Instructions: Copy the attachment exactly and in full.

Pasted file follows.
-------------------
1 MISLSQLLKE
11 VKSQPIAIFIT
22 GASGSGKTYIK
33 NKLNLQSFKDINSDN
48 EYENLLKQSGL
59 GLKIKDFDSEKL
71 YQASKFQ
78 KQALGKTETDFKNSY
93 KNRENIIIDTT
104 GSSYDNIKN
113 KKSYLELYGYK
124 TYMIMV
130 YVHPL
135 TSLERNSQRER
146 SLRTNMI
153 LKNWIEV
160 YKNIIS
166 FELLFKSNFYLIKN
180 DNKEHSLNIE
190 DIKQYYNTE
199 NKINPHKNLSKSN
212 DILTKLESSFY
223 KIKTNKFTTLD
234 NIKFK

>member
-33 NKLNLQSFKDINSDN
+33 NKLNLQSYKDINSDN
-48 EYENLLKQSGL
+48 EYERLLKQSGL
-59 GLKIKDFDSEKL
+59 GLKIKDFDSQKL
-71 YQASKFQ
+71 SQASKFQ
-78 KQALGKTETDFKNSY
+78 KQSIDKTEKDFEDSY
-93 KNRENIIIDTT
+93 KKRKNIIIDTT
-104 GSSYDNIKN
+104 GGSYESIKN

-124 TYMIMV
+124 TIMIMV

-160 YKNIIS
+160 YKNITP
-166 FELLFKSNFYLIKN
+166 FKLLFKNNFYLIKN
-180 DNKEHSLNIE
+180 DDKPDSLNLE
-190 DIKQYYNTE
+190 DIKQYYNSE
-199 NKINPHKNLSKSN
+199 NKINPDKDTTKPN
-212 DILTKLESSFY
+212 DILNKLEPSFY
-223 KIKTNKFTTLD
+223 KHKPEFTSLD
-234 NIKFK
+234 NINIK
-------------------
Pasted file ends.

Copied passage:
1 MISLSQLLKE
11 VKSQPIAIFIT
22 GASGSGKTYIK
33 NKLNLQSFKDINSDN
48 EYENLLKQSGL
59 GLKIKDFDSEKL
71 YQASKFQ
78 KQALGKTETDFKNSY
93 KNRENIIIDTT
104 GSSYDNIKN
113 KKSYLELYGYK
124 TYMIMV
130 YVHPL
135 TSLERNSQRER
146 SLRTNMI
153 LKNWIEV
160 YKNIIS
166 FELLFKSNFYLIKN
180 DNKEHSLNIE
190 DIKQYYNTE
199 NKINPHKNLSKSN
212 DILTKLESSFY
223 KIKTNKFTTLD
234 NIKFK

>member
-33 NKLNLQSFKDINSDN
+33 NKLNLQSYKDINSDN
-48 EYENLLKQSGL
+48 EYERLLKQSGL
-59 GLKIKDFDSEKL
+59 GLKIKDFDSQKL
-71 YQASKFQ
+71 SQASKFQ
-78 KQALGKTETDFKNSY
+78 KQSIDKTEKDFEDSY
-93 KNRENIIIDTT
+93 KKRKNIIIDTT
-104 GSSYDNIKN
+104 GGSYESIKN

-124 TYMIMV
+124 TIMIMV

-160 YKNIIS
+160 YKNITP
-166 FELLFKSNFYLIKN
+166 FKLLFKNNFYLIKN
-180 DNKEHSLNIE
+180 DDKPDSLNLE
-190 DIKQYYNTE
+190 DIKQYYNSE
-199 NKINPHKNLSKSN
+199 NKINPDKDTTKPN
-212 DILTKLESSFY
+212 DILNKLEPSFY
-223 KIKTNKFTTLD
+223 KHKPEFTSLD
-234 NIKFK
+234 NINIK